Urinary Stone Guidelines May Need Revising, Study Suggests

Tamsulosin is likely no more effective than placebo for promoting the passage of symptomatic ureteral stones with a diameter of less than 9 mm, according to a new study.

This finding suggests that current guidelines may need revising, the authors of the study wrote.

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The study, which was performed by Andrew C. Meltzer, MD, of George Washington University’s School of Medicine and Health Sciences, and colleagues, included 512 patients with a symptomatic urinary stone in the ureter of less than 9 mm (mean diameter: 3.8 mm).

Their study was performed in 2 phases: phase 1 took place from 2008 to 2009 at a single US emergency department, and phase 2 occurred from 2012 to 2016 across 6 US emergency departments.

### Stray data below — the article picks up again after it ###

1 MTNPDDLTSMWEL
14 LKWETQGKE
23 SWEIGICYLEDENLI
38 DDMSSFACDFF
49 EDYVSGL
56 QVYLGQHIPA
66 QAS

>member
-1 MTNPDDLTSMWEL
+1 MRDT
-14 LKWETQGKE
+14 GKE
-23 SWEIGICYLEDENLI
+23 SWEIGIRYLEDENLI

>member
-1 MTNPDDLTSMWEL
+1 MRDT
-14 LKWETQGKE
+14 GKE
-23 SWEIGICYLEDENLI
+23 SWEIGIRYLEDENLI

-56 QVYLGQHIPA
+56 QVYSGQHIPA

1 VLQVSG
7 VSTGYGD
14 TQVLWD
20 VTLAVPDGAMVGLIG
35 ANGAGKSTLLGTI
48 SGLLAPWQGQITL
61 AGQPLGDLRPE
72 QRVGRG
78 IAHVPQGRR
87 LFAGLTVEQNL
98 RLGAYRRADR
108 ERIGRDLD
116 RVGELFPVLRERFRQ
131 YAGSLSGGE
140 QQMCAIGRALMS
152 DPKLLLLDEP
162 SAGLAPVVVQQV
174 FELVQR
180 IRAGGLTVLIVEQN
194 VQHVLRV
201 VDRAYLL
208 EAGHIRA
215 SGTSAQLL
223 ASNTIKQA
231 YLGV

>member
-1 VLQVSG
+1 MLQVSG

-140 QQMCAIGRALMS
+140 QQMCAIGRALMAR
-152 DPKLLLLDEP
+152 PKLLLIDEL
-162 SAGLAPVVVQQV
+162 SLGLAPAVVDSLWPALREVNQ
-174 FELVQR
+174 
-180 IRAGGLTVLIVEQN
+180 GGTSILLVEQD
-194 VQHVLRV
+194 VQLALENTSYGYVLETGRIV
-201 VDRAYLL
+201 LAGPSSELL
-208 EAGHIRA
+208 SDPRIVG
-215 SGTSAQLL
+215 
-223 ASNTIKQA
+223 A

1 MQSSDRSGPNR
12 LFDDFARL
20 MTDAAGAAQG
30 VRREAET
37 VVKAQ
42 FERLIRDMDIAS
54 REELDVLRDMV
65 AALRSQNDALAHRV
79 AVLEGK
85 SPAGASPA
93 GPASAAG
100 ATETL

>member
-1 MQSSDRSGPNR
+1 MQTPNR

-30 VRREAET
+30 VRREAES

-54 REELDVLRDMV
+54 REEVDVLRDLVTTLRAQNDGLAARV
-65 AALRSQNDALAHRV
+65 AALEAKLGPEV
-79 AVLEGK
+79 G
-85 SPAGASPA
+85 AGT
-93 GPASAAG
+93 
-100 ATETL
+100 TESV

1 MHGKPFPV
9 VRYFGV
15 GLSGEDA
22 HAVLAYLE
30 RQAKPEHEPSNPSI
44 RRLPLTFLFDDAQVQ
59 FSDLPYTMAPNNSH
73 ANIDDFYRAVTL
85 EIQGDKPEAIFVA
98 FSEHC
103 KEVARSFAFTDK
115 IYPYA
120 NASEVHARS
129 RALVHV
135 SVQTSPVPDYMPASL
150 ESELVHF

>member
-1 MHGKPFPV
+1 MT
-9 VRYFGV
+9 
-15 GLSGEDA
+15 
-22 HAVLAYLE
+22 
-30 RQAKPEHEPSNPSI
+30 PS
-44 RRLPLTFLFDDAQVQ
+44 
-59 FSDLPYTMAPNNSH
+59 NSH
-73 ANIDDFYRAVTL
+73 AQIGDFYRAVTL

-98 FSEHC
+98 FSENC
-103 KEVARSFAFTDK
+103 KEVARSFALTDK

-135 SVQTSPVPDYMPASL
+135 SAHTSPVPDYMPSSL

Patients were randomly assigned to treatment with 0.4 mg tamsulosin or placebo daily for 28 days. Follow-up lasted 90 days.

A total of 497 patients were assessed for the primary outcome, which was defined as stone passage based on visualization or capture by the patient by day 28. Secondary outcomes included crossover to open-label tamsulosin, time to stone passage, return to work, hospitalization, and surgical intervention, among others.

Results of the study indicated that there was no significant difference in stone passage rates for tamsulosin-treated participants compared with placebo-treated patients (50% vs 47% passage rate; relative risk 1.05).

Furthermore, no significant between-group differences were observed for any of the secondary outcomes.

“Our findings do not support the use of tamsulosin for symptomatic urinary stones smaller than 9 mm,” the researchers concluded. “Guidelines for medical expulsive therapy for urinary stones may need to be revised.”

—Christina Vogt


Meltzer AC, Burrows PK, Wolfson AB, et al. Effect of tamsulosin on passage of symptomatic ureteral stones: a randomized clinical trial [Published online June 18, 2018]. JAMA Intern Med. doi:10.1001/jamainternmed.2018.2259